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Global Networks and Local Values A Comparative took at Germany and the United States Committee to Study Global Networks and Local Values Computer Science and Telecommunications Board Division on Engineering and Physical Sciences National Research Council NATIONAL ACADEMY PRESS Washington, D.C.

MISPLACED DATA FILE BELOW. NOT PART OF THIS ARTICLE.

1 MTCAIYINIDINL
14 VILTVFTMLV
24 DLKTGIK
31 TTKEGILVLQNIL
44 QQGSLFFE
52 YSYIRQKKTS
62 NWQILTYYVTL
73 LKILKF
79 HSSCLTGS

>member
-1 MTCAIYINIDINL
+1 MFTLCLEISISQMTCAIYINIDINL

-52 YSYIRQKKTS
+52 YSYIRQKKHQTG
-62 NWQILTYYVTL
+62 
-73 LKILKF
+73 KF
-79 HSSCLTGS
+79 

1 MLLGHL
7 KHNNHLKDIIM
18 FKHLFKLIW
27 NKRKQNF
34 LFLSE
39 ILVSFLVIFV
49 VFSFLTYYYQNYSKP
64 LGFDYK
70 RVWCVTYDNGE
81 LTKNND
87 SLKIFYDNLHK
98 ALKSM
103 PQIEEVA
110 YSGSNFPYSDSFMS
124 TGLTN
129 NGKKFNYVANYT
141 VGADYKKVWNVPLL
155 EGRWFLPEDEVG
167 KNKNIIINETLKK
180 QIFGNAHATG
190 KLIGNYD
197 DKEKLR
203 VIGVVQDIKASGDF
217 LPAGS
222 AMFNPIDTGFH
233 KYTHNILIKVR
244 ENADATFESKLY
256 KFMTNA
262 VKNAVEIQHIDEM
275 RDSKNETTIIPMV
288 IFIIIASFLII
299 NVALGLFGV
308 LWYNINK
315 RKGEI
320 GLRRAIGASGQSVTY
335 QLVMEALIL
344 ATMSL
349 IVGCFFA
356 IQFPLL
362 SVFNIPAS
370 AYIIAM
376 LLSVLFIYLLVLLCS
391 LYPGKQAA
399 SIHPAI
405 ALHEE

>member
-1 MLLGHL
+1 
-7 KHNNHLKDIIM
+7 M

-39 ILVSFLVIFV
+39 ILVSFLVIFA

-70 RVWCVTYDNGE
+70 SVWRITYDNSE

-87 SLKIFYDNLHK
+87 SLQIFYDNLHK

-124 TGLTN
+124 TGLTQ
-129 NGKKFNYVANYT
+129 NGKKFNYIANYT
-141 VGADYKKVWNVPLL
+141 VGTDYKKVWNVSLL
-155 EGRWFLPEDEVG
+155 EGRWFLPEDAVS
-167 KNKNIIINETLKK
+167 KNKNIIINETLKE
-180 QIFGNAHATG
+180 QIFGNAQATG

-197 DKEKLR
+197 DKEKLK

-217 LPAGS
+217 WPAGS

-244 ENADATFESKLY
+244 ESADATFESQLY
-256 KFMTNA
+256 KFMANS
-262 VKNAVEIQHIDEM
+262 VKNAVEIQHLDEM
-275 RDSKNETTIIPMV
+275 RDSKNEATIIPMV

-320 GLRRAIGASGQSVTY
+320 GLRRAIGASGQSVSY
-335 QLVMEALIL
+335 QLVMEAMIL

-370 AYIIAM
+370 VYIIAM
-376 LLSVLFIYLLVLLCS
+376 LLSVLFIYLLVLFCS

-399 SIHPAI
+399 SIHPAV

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NOTICE: The project that is the subject of this report was approved by the Governing Board of the National Research Council, whose members are drawn from the councils of the Na- tional Academy of Sciences, the National Academy of Engineering, and the Institute of Medi- cine. The members of the committee responsible for the report were chosen for their special competences and with regard for appropriate balance. This study was supported by a grant between the National Academy of Sciences and the German-American Academic Council. Any opinions, findings, conclusions, or recommen- dations expressed in this publication are those of the authoress and do not necessarily reflect the views of the organizations or agencies that provided support for this project. International Standard Book Number 0-309-07310-3 Library of Congress Control Number: 2001099571 Additional copies of this report are available from: National Academy Press 2101 Constitution Avenue, NW Box 285 Washington, DC 20055 800/624-6242 202/334-3313 (in the Washington metropolitan area) http: / /www.nap.edu Copyright 2001 by the National Academy of Sciences. All rights reserved. Printed in the United States of America